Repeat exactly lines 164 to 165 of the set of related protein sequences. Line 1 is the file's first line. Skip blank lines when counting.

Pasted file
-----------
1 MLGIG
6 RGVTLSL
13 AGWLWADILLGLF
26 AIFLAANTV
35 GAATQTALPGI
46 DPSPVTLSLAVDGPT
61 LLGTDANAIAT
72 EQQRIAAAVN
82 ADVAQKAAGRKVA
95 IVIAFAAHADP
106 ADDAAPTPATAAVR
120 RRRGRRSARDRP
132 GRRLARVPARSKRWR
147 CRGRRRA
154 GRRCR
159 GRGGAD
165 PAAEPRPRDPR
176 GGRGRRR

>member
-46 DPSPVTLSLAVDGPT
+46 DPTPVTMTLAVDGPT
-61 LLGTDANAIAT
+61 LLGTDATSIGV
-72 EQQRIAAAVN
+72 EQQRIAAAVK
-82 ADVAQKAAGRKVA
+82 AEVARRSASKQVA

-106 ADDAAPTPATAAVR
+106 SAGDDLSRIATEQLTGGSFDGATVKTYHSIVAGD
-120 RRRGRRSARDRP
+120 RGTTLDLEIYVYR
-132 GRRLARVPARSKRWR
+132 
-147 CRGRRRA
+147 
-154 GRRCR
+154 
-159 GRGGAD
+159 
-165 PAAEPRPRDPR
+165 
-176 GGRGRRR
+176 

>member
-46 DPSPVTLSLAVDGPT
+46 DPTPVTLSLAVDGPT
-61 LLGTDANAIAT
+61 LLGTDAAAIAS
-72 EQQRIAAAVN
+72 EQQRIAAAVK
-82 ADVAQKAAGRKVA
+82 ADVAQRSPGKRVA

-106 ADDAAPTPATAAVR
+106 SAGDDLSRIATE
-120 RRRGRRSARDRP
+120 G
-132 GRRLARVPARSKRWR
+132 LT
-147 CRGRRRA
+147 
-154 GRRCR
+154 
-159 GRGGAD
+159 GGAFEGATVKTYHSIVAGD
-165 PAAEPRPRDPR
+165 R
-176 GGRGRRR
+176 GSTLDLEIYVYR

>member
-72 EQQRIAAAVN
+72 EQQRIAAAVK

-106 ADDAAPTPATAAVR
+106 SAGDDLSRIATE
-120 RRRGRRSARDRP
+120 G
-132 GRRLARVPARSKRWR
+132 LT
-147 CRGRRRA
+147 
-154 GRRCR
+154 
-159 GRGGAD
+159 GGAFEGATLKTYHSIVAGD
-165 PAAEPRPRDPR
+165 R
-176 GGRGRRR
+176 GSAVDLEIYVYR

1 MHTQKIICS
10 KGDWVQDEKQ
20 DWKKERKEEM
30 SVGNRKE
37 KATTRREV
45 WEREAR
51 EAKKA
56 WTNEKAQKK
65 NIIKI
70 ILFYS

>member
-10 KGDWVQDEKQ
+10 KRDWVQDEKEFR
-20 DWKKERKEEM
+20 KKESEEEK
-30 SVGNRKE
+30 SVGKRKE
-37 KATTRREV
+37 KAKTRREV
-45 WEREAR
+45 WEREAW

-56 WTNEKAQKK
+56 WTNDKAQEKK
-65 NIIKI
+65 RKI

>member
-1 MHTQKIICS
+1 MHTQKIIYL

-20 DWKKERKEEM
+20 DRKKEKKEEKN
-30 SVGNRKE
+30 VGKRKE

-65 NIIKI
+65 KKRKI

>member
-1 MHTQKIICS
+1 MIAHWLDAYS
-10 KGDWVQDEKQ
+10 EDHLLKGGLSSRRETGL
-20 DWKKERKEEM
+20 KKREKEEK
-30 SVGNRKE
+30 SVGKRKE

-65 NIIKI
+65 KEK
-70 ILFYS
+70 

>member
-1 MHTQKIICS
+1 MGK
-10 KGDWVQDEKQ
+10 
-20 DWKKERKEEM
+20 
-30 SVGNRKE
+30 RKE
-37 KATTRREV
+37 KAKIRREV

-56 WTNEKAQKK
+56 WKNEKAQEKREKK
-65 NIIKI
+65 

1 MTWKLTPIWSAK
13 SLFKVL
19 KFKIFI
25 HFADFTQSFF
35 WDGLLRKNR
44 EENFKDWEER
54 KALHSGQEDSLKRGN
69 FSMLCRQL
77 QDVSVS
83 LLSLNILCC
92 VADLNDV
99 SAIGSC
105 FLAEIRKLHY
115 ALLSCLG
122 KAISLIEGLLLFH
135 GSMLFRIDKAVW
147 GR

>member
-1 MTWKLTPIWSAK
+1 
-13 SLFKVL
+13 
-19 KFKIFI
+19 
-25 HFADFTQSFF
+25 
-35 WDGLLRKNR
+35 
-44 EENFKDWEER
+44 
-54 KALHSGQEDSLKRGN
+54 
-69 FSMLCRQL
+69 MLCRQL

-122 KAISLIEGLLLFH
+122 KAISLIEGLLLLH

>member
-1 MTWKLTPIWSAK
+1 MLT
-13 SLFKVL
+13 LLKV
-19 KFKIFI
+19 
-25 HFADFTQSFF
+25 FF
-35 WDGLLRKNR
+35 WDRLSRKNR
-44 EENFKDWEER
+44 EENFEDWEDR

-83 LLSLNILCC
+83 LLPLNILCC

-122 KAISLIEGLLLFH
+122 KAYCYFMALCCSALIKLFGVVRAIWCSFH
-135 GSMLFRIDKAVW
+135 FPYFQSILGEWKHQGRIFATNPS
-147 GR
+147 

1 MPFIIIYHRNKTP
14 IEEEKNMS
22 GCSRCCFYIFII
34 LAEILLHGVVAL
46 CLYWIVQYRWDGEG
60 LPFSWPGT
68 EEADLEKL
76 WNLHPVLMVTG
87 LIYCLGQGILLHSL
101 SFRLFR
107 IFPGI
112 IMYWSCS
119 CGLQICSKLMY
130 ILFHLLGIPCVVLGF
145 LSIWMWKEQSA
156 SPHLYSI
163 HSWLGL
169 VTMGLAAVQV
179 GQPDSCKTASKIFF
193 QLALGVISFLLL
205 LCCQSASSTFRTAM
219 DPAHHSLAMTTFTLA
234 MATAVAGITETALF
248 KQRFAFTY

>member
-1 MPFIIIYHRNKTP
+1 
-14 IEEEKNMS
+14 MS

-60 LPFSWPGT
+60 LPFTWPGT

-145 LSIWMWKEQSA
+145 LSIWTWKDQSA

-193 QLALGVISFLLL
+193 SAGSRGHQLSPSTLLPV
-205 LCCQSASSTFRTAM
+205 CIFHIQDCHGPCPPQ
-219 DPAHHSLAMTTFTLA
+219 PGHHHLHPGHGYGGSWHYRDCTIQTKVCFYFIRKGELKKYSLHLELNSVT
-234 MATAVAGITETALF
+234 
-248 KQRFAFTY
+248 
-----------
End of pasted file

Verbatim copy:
122 KAISLIEGLLLFH
135 GSMLFRIDKAVW